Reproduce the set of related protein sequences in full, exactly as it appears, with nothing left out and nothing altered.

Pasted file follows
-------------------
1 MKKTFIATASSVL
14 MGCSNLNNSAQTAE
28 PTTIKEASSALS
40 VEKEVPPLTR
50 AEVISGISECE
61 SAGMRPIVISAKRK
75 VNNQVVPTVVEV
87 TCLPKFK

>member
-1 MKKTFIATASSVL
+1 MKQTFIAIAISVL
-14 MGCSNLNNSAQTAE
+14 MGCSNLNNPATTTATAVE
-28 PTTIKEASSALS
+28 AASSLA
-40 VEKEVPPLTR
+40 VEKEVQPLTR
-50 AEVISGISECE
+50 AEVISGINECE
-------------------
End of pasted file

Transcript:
1 MKKTFIATASSVL
14 MGCSNLNNSAQTAE
28 PTTIKEASSALS
40 VEKEVPPLTR
50 AEVISGISECE
61 SAGMRPIVISAKRK
75 VNNQVVPTVVEV
87 TCLPKFK

>member
-1 MKKTFIATASSVL
+1 MKQTFIAIAISVL
-14 MGCSNLNNSAQTAE
+14 MGCSNLNNPATTTATAVE
-28 PTTIKEASSALS
+28 AASSLA
-40 VEKEVPPLTR
+40 VEKEVQPLTR
-50 AEVISGISECE
+50 AEVISGINECE